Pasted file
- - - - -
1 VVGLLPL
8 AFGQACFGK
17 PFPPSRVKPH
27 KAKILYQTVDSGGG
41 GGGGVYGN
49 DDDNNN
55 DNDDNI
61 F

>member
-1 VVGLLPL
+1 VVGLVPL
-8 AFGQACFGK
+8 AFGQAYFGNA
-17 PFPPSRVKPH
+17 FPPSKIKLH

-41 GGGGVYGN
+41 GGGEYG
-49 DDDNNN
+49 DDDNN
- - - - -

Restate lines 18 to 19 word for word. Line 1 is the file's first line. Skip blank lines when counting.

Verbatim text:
-49 DDDNNN
+49 DDDNN